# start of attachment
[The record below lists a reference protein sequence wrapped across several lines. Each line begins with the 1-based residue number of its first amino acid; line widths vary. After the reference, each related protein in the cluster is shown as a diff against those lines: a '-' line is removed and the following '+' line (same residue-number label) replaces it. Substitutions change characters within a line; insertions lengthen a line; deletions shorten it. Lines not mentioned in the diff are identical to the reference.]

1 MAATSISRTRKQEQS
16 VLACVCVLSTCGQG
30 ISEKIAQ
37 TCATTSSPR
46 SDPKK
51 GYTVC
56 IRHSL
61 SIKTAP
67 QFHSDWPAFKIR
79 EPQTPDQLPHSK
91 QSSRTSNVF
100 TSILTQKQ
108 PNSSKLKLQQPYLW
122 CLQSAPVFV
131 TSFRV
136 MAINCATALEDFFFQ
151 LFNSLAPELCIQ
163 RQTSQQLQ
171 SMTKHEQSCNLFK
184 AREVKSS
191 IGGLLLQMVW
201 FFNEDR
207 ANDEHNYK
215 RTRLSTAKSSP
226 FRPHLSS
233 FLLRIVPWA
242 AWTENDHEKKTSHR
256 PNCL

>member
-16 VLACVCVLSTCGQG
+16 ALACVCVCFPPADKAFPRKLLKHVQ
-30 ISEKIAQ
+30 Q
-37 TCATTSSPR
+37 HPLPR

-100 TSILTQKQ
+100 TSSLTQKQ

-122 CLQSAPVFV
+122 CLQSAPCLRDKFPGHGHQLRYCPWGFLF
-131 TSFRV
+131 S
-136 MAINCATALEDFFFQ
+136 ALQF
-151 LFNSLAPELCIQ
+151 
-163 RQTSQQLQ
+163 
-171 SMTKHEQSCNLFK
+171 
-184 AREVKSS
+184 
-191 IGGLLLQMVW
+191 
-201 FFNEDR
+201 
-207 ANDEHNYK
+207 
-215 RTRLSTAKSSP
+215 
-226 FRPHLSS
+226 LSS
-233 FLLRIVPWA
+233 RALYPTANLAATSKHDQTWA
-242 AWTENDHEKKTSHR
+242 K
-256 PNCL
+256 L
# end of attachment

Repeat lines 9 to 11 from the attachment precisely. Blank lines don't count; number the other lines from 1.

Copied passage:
61 SIKTAP
67 QFHSDWPAFKIR
79 EPQTPDQLPHSK